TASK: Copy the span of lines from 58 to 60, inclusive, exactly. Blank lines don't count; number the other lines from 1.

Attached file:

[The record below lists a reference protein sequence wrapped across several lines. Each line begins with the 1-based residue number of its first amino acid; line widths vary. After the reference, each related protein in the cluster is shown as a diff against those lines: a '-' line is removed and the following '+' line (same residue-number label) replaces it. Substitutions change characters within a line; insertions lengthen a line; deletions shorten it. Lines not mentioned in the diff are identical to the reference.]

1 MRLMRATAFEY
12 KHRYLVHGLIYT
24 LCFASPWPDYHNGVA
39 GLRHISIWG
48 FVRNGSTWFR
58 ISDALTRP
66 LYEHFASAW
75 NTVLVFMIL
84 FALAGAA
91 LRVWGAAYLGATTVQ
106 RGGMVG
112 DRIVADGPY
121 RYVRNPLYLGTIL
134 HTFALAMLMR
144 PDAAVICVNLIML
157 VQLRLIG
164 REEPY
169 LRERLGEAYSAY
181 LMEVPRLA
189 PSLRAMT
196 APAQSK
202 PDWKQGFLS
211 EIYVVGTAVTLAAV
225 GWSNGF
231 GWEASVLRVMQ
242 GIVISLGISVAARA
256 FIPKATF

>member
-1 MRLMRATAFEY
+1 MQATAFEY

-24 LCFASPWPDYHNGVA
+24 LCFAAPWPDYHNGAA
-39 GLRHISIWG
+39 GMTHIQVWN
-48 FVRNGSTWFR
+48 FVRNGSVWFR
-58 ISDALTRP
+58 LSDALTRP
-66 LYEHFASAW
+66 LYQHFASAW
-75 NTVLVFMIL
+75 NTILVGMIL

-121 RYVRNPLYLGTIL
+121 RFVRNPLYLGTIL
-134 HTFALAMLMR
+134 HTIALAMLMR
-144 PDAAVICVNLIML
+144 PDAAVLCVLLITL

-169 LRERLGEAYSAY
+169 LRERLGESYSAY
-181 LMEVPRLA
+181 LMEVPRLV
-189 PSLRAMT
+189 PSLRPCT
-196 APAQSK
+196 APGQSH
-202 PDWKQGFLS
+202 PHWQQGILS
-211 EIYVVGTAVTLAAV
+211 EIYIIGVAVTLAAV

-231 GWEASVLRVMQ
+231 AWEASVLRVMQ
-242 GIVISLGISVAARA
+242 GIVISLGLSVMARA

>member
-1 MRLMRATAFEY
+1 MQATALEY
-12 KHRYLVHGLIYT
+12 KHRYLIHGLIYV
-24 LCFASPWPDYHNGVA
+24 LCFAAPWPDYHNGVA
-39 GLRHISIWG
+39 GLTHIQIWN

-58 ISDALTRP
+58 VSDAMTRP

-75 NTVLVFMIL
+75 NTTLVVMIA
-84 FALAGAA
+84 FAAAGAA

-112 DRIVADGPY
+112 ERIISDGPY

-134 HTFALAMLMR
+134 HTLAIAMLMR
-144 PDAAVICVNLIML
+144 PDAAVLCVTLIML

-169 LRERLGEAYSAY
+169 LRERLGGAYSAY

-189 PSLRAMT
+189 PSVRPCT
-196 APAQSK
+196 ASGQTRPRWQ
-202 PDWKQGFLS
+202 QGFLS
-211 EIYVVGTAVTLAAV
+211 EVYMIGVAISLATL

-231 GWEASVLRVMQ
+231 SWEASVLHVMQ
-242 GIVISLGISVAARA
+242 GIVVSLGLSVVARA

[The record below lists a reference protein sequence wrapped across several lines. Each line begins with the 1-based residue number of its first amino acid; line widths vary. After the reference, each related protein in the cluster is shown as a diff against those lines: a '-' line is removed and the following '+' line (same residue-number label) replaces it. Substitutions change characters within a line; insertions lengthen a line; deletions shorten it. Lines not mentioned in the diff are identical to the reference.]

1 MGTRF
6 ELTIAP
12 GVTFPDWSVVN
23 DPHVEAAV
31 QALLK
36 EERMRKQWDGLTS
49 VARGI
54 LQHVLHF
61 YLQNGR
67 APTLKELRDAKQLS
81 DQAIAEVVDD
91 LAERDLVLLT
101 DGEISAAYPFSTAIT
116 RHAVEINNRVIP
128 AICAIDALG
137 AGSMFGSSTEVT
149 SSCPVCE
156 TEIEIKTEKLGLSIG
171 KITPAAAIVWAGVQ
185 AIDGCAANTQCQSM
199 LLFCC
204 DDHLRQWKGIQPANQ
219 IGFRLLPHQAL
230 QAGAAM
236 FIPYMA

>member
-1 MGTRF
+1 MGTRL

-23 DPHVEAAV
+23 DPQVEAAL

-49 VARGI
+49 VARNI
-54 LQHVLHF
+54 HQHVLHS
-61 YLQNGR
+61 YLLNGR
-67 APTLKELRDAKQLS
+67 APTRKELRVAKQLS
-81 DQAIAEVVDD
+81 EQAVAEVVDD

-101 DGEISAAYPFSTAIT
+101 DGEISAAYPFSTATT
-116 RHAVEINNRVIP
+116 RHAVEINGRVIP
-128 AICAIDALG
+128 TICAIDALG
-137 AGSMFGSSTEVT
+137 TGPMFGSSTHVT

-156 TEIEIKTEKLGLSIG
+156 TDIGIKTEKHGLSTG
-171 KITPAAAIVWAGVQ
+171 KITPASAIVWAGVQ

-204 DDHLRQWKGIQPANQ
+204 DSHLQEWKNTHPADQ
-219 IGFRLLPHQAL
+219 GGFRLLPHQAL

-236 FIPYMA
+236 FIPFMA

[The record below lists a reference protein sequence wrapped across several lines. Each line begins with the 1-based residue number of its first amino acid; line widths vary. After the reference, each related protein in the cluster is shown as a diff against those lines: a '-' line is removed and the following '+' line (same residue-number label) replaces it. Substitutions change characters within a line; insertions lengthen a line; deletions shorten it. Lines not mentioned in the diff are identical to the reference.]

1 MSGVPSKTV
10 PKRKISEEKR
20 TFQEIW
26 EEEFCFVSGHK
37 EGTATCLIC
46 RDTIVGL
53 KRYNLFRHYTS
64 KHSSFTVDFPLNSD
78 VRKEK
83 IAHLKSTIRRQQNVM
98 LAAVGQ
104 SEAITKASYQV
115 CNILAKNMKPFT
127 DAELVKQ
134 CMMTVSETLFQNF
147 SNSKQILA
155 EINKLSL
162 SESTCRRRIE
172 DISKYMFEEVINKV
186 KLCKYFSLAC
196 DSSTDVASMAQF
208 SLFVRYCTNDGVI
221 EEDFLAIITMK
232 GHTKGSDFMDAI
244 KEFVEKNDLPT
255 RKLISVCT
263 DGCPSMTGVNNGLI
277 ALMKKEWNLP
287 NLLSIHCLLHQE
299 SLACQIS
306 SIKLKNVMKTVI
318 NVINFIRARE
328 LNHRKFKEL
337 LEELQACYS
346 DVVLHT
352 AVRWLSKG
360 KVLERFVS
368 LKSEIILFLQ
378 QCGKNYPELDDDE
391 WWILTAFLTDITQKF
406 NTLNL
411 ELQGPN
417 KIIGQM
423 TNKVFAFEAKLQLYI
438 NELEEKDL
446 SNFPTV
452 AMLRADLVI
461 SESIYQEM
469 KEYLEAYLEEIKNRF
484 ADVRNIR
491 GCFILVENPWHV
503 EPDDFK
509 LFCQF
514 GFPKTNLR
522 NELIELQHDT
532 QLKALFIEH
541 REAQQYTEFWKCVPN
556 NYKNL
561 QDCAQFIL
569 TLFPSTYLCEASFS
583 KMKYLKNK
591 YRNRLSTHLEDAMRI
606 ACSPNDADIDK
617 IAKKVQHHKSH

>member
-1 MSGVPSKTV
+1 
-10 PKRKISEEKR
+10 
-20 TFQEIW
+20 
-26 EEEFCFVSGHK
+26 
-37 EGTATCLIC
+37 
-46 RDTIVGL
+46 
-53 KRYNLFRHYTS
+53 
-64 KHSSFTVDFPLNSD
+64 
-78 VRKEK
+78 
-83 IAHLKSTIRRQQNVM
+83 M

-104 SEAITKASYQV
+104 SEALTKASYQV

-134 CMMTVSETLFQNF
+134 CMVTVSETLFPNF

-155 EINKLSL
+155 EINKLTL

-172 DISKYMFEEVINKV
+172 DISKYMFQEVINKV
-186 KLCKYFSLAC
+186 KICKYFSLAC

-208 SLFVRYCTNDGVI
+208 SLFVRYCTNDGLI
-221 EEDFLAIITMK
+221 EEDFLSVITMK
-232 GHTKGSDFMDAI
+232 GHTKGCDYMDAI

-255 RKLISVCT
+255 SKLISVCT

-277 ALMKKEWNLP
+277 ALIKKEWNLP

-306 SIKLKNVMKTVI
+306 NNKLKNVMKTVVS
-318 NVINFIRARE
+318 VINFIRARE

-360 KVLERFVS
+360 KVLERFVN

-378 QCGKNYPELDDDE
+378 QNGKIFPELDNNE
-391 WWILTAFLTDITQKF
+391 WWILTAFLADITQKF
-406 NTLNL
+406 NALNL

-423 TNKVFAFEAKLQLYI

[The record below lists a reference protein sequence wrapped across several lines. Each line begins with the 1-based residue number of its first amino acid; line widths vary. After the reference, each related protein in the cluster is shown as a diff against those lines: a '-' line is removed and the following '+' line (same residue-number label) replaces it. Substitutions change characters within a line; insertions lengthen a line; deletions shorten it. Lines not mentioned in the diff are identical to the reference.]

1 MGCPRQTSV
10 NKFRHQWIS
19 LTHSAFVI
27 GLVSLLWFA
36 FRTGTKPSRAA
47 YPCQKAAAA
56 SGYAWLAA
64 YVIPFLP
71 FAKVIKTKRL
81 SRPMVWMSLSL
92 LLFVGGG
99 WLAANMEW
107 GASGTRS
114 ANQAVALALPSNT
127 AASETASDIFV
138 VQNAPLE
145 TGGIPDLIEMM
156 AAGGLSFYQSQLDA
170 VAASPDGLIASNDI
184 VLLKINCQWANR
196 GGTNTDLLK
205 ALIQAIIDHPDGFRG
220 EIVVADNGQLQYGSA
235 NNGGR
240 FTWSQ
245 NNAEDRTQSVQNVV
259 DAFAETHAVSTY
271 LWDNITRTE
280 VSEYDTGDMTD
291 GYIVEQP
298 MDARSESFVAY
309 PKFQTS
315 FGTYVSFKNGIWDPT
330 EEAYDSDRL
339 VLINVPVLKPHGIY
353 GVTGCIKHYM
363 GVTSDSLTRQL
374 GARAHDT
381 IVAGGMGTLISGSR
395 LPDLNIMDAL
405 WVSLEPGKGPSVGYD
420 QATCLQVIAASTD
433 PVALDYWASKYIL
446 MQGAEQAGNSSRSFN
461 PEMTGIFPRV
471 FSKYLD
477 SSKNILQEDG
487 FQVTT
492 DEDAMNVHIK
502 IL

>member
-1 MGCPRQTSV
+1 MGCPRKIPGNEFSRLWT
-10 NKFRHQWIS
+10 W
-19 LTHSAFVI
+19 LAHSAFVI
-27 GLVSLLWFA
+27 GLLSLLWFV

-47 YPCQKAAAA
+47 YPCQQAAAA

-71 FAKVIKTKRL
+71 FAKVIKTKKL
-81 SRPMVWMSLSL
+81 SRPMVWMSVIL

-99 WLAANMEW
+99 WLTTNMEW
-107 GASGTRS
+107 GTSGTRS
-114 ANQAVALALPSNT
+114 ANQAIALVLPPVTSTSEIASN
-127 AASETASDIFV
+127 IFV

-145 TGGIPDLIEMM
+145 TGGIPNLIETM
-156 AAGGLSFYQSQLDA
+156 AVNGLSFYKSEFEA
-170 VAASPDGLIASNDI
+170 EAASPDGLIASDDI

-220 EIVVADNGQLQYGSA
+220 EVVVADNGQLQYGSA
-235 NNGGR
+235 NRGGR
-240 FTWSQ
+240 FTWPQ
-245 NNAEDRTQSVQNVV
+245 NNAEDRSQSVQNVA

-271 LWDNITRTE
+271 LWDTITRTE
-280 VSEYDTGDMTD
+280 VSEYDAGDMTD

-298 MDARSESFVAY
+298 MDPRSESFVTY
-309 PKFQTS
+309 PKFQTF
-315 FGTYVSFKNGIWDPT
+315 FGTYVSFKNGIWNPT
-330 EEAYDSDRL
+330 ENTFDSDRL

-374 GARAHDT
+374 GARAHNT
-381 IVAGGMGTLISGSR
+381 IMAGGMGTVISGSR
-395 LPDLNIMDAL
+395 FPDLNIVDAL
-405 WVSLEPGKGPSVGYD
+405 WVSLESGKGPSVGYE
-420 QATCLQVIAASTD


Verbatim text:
-202 PDWKQGFLS
+202 PHWQQGILS
-211 EIYVVGTAVTLAAV